Skip to main content Skip to Footer

BLOG


May 14, 2018
Living Business in Chemicals: Iconic Customer Experiences
By: Dr. Inna Baigozina-Goreli and George Evans

In previous blog posts, we explored how chemical companies need to create a “Living Business”—one that can stay in step with customers and remain perpetually relevant to them. We also examined a number of Living Business key tenets that relate to the transformation of sales and marketing in the chemical industry. In this blog, the third in a series, we take a look at another of those tenets—orchestrate iconic customer experiences.

Delivering a superior customer experience has long been essential to success in several industries—and increasingly, for B2B companies. Indeed, 90 percent of B2B executives cite customer experience as a very important factor to achieving their organizations’ strategic priorities, according to Accenture research.1 But customer expectations are constantly rising, and today many companies are looking for ways to move to the next level and provide an iconic customer experience. The precise definition of an iconic experience varies by company. But in general, these experiences are personalized, anticipated, valuable to the customer and reflect a spirit of partnership with the customer.

For the most part, the iconic customer experience has not been a priority for the chemical industry, which has focused instead on improving products and assets. As a result, customer interactions are often paper-based, complex and time-consuming, creating an experience that hasn’t changed much over the last two decades. But chemical company customers are changing—and increasingly, they expect a good, and even iconic, experience. To help meet that expectation, chemical companies can focus on two areas: using digital technology to make it easy for customers to do business with them from a sales and marketing perspective, and re-thinking the traditional channels used to reach customers.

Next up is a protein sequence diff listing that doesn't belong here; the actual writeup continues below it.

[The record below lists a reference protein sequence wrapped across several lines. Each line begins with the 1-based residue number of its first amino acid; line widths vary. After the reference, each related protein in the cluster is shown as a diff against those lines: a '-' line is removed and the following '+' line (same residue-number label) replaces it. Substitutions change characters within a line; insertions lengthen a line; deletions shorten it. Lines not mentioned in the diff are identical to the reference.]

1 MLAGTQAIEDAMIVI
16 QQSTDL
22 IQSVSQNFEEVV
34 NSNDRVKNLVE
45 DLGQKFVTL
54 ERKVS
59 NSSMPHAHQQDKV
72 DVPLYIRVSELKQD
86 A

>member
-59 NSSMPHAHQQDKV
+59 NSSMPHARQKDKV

Making things easy for the customer

Today, B2B customers want transactions that involve less “friction.” That is, they want to work with companies that are easy to do business with, and offer lower-cost, faster transactions. This is not necessarily a new concept, but digital technology is making it easier to put the idea into practice and expand it into new areas.

For chemical companies, making things easy for customers will be more and more important in the coming years. For example, US chemical companies are investing some US$185 billion in new and planned capacity.2 That means more supply and more competition, along with a projected increase in exports to Asia. As such, chemical companies will need to have the kind of digitally driven sales and marketing capabilities that enable streamlined interactions and iconic experiences—which will be especially critical in Asia, where organizations like Alibaba may become an attractive platform for chemical sales.

Chemical companies can start creating iconic experiences by:

  • Understanding and communicating with customers. At the start of an interaction, the company should immediately “recognize” the customer and have a 360-degree view of the customer based on external and internal data sources. Companies can use real-time “listening” and create living profiles for each customer, based on the customer’s navigation through an e-commerce site or interactions with the company’s customer service, technical service or sales representatives.